Method

Put rhubarb into a large sauté into large sauté pan with orange juice and heat gently to take the rawness out of the rhubarb – 4 – 5 minutes

Melt the butter in another pot off the heat, add 5 oz sugar and whisk in the egg yolks and flour – mix to a ‘roux’ type consistency

Strain the rhubarb reserving the juices. Toss rhubarb gently in corn flour and then place in a tart tin.

Add a little rhubarb juice to the butter, sugar, flour mix and then spoon this over the rhubarb.

Bake at 170°C 325°F, mark 3, for 25 minutes or until set

Make meringue, whisk egg whites in clean bowl until soft peaks form, gradually add 2oz of caster sugar, continuing to whisk until shiny. Gently fold in the remaining 2oz of castor sugar with a metal spoon. Spread the meringue on top- of the still hot rhubarb; sprinkle a little sugar on top and bake for a further 15 minutes at 170°C 325°F, mark 3. Allow to cool slightly before removing from tin.

Primrose Fairy Cakes

Makes 12

150g (5ozs) butter (at room temperature)

150g (5ozs) caster sugar

150g (5ozs) self-raising flour

2 large free range eggs

2 tablespoons milk

1/2 teaspoon pure vanilla extract.

Icing

icing sugar

freshly squeezed lemon juice

crystallised primroses (see recipe)

1 muffin tray lined with 12 muffin cases.

Preheat oven to Gas Mark 5.

Put all ingredients except milk into a Magimix, whizz until smooth. Scrape down sides of Magimix, then add milk and whizz again.

Divide mixture between cases in muffin tin.

Bake in preheated oven for 15 –20 mins or until risen and golden. Cool on a wire rack. Meanwhile make the icing by mixing the sieved icing sugar with enough freshly squeezed lemon juice to attain the required consistency. Use a palette knife ice each bun and decorate with a single crystallised primrose. Enjoy!

Crystallised Primroses or Violets

The art of crystallising flowers simply takes patience and a meticulous nature – the sort of job that drives some people around the bend but others adore, if it appeals to you, the work will be well rewarded, they look and taste divine.

freshly picked primroses or sweet smelling violets

egg white

castor sugar

a child’s paint brush

bakewell paper

The caster sugar ought to be absolutely dry, so for extra protection, sieve and dry out on a Swiss roll tin in a low oven, 140°C/275°F/regulo 1 for approx. 30 minutes. Break the egg white slightly with a fork; it doesn’t need to be fluffy. Using a child’s paint brush, brush the egg white very carefully and sparingly over each petal and into every crevice. Then gently pour some caster sugar over the violet so that every part is coated with a thin sugary coating. Arrange the flower carefully on a bakewell paper lined tray, continue with the other violets. Allow to dry overnight in a warm dry place close to the aga or over a radiator. If properly crystallised these flowers will keep for months. We store them in a pottery jar or in a tin box interleaved with kitchen paper.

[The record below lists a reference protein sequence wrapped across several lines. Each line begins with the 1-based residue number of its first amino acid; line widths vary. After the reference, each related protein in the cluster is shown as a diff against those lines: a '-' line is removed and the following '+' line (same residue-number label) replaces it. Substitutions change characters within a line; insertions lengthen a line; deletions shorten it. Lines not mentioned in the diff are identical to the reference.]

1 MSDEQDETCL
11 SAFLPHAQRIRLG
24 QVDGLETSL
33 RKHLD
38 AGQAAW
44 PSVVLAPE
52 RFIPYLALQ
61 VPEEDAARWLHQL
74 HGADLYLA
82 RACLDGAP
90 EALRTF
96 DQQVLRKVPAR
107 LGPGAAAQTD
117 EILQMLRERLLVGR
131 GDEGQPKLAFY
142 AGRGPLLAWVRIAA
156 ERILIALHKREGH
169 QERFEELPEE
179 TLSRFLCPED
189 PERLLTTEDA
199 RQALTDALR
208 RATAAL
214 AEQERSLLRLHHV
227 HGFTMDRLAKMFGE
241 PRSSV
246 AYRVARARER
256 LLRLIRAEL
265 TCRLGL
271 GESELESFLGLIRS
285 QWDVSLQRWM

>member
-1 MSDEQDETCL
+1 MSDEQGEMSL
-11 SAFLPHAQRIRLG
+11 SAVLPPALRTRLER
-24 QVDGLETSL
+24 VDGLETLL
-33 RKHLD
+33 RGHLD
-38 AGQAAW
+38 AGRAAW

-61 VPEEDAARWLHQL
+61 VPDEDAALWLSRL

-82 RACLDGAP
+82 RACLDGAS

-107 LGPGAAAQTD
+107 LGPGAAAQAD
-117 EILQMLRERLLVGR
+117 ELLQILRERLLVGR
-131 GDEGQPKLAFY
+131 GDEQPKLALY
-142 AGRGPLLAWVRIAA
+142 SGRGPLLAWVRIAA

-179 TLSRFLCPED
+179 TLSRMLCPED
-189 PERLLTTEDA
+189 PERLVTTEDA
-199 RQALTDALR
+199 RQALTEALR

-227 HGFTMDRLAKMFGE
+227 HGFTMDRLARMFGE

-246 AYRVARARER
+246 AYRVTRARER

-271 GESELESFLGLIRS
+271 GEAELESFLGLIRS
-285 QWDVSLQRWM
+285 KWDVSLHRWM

Thrifty tip

In these challenging times why not enjoy a spot of foraging. Great fun and supplements out diet with free food. Buy a good book to guide you – for example ‘Wild Food’ by Roger Philips – ISBN 0 330 28069 3.

Alexanders Smyrnium Olusatrum are in season at present, the stalks are delicious simply boiled and tossed in butter. (see Food From the Wild)

Food from the Wild

Cooked Alexanders

Serves 4-6

700g (1 1/2lb) Alexander stalks (cut close to the ground for maximum length)

1.2 litres (2 pints) water

3 teaspoons salt

butter or extra virgin olive oil

freshly ground pepper

Cut the stems into 4-5 cms (1 1/2 – 2 inches) lengths and peel off the thin outer skin as you would rhubarb. Cook in boiling salted water for 6-8 minutes or until a knife will pierce a stem easily. Drain well, then toss in a little melted butter or extra-virgin olive oil and lots of freshly ground pepper.

Hot Tips

Easter Apple Trees

 

Instead of an Easter Egg, one of our teachers Florrie Cullinane gave each of her children an apple tree to plant – a huge success – they got plenty of Easter Eggs from other people.

Slow Food Clare – A Date for Your Diary

The Burren Slow Food Festival is from Friday 15th to Sunday 17th May in Lisdoonvarna this year. Clodagh McKenna will demonstrate her delicious recipes and Diane Curtin will cook yummy food for teenagers. Enda Conneely from Fisherman’s Cottage, Inishere, of the Aran Islands is keeping the Irish language alive by doing a cookery demonstration in Irish. Local food café, barbeques, traditional music, films, dance…For more information 065 6850027

 

slowfoodclare@gmail.comKackar Mountains Eco Trekking Holiday

Cheese Making, bird spotting, and dancing are all part of a seven day trek around the rugged Kackar region in Northeast Turkey, once part of the Georgian Kingdom. The trek is scheduled for mid June through wild flower valleys and over high passes at altitudes of 2, 700 meters. Particular attention is given to supporting local enterprise, sourcing the best local food along the way. For more information visit

 

http://www.misssushi.com/?page_id=74 or phone 085 1655575

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Darina Allen
By Darina Allen